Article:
Turnover (basketball)

From Wikipedia, the free encyclopedia

In basketball, a turnover occurs when a team loses possession of the ball to the opposing team before a player takes a shot at their team's basket. This can result from a player getting the ball stolen, stepping out of bounds, having a pass intercepted, committing a violation (such as double dribble, traveling, shot clock violation, three-second violation or five-second violation), or committing an offensive foul (including personal, flagrant, and technical fouls).

According to Boston Globe sportswriter Bob Ryan, the concept of the turnover was first formulated by his colleague Jack Barry.[1] Turnovers were first officially recorded in the American Basketball Association (ABA) during the 1967–68 season. The NBA began tracking team turnovers during the 1973-74 season and started tracking turnovers for individual players during the 1977–78 season subsequent to the NBA-ABA merger. The WNBA has recorded turnovers since its inaugural season in 1997.

Records[edit]

NBA[edit]

The record for the most turnovers in an NBA game is shared by Jason Kidd and John Drew. Kidd committed 14 turnovers against the New York Knicks on November 17, 2000 while playing for the Phoenix Suns. Drew committed 14 turnovers against the New Jersey Nets on March 1, 1978 while playing for the Atlanta Hawks. The record for most turnovers in an NBA playoff game was 13, set by James Harden on May 27, 2015 while playing for the Houston Rockets against the Golden State Warriors.[2]

LeBron James holds the regular season and playoff records for most career turnovers with 4,966 in the regular season and 1,015 in the playoffs.[3][4] Russell Westbrook holds the record for highest career turnover average in the regular season with 4.1 turnovers per game.[5]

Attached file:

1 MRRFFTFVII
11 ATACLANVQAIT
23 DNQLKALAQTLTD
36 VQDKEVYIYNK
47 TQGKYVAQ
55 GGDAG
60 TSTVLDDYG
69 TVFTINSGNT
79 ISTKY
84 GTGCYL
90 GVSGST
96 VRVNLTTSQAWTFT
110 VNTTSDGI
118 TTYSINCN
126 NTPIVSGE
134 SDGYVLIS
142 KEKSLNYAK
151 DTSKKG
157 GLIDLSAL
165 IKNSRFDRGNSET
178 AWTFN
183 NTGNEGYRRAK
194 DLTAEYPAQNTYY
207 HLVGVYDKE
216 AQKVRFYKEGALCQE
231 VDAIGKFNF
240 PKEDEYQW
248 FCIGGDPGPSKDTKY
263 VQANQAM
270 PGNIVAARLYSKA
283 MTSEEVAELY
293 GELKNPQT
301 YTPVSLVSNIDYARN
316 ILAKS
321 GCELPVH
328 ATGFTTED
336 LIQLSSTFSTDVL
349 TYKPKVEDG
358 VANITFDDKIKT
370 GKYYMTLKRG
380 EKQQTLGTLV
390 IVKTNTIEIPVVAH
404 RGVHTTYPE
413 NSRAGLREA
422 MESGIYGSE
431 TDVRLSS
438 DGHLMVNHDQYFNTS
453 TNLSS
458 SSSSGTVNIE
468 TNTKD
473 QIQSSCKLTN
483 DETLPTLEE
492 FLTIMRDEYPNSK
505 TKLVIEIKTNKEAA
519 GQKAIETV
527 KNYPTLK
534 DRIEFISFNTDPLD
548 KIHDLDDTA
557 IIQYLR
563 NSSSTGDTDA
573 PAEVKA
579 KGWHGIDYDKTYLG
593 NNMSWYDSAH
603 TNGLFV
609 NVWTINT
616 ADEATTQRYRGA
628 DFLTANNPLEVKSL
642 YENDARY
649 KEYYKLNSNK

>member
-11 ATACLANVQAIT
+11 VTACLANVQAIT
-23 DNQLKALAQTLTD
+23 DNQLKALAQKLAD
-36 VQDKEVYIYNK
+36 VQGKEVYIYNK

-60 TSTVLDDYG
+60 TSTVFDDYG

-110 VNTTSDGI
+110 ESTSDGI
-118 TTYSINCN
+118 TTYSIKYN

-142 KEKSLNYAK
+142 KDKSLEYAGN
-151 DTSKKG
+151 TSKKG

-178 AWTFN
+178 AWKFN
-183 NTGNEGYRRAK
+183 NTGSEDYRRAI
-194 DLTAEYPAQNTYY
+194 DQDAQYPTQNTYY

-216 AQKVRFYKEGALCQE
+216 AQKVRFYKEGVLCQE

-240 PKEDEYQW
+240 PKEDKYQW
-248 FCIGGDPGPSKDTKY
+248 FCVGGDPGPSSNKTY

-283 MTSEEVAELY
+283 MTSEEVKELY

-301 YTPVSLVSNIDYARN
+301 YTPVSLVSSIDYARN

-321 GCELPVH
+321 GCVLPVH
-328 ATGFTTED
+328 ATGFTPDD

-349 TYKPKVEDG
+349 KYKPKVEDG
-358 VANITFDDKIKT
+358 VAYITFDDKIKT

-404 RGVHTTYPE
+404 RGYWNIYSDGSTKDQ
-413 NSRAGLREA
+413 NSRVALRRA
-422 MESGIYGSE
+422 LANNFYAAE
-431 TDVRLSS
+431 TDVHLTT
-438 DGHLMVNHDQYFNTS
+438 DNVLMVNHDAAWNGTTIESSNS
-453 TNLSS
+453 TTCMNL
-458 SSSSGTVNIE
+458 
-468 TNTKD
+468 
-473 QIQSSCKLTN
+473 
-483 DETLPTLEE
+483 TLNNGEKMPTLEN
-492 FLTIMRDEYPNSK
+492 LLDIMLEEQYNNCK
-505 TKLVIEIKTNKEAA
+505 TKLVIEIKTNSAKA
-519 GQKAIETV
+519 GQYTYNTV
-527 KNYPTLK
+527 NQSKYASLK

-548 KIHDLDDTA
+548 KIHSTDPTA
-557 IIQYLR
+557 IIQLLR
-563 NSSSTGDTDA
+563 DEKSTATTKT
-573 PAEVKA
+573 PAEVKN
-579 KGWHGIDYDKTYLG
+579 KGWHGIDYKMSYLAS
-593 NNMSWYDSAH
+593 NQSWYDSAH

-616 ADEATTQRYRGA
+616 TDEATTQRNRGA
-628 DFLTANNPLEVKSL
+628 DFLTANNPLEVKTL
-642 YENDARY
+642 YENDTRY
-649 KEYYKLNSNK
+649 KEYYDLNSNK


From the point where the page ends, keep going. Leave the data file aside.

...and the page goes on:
WNBA[edit]

The record for the most turnovers by a WNBA team in one game is 33. The record for the most turnovers by a WNBA player per season is held by Ticha Penicheiro, who committed 135 turnovers in 1999.[6] The career record for the most turnovers by a WNBA player is held by Sue Bird has the most turnovers in the WNBA with 1,370.[7]

See also[edit]

References[edit]

  1. ^ Ryan, Bob. "Bob Ryan says goodbye after 44 years". The Boston Globe. Archived from the original on April 10, 2018. Retrieved January 19, 2018.
  2. ^ "TOV playoff". Yahoo Sports. 28 May 2015. Retrieved May 28, 2015.
  3. ^ "NBA & ABA Career Leaders and Records for Turnovers". Basketball-Reference.com. Retrieved 2023-06-05.
  4. ^ "NBA & ABA Career Playoff Leaders and Records for Turnovers". Basketball-Reference.com. Retrieved 2023-06-05.
  5. ^ "NBA Player Most Career Turnovers Per Game". StatMuse. Retrieved 2023-06-05.
  6. ^ "Leaders". Basketball-Reference.com. Sports Reference LLC. Retrieved January 9, 2015.
  7. ^ "TOV career". Sports Reference LLC. Retrieved January 9, 2015.